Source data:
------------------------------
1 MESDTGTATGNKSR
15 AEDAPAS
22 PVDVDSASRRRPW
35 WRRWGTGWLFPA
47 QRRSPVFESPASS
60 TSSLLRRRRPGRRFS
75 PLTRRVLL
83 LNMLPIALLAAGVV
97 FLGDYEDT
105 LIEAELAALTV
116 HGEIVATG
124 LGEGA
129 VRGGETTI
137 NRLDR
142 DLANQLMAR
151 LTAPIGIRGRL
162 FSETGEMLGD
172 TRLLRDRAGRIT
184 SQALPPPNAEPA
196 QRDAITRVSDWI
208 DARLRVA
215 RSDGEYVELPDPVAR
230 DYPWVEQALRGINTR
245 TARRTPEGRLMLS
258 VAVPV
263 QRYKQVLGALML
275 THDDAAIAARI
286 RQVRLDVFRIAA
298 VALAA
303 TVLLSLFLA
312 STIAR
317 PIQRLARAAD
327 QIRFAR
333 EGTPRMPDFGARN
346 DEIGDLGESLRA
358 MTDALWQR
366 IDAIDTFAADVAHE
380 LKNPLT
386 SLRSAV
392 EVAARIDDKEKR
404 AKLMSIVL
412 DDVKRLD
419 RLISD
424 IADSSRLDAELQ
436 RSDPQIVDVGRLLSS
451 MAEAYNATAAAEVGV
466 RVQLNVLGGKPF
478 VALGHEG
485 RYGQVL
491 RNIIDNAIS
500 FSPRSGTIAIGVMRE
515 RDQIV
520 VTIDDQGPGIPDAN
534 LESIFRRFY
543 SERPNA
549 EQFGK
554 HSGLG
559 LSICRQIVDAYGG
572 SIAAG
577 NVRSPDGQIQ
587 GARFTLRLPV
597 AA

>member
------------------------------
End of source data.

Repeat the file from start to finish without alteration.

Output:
1 MESDTGTATGNKSR
15 AEDAPAS
22 PVDVDSASRRRPW
35 WRRWGTGWLFPA
47 QRRSPVFESPASS
60 TSSLLRRRRPGRRFS
75 PLTRRVLL
83 LNMLPIALLAAGVV
97 FLGDYEDT
105 LIEAELAALTV
116 HGEIVATG
124 LGEGA
129 VRGGETTI
137 NRLDR
142 DLANQLMAR
151 LTAPIGIRGRL
162 FSETGEMLGD
172 TRLLRDRAGRIT
184 SQALPPPNAEPA
196 QRDAITRVSDWI
208 DARLRVA
215 RSDGEYVELPDPVAR
230 DYPWVEQALRGINTR
245 TARRTPEGRLMLS
258 VAVPV
263 QRYKQVLGALML
275 THDDAAIAARI
286 RQVRLDVFRIAA
298 VALAA
303 TVLLSLFLA
312 STIAR
317 PIQRLARAAD
327 QIRFAR
333 EGTPRMPDFGARN
346 DEIGDLGESLRA
358 MTDALWQR
366 IDAIDTFAADVAHE
380 LKNPLT
386 SLRSAV
392 EVAARIDDKEKR
404 AKLMSIVL
412 DDVKRLD
419 RLISD
424 IADSSRLDAELQ
436 RSDPQIVDVGRLLSS
451 MAEAYNATAAAEVGV
466 RVQLNVLGGKPF
478 VALGHEG
485 RYGQVL
491 RNIIDNAIS
500 FSPRSGTIAIGVMRE
515 RDQIV
520 VTIDDQGPGIPDAN
534 LESIFRRFY
543 SERPNA
549 EQFGK
554 HSGLG
559 LSICRQIVDAYGG
572 SIAAG
577 NVRSPDGQIQ
587 GARFTLRLPV
597 AA

>member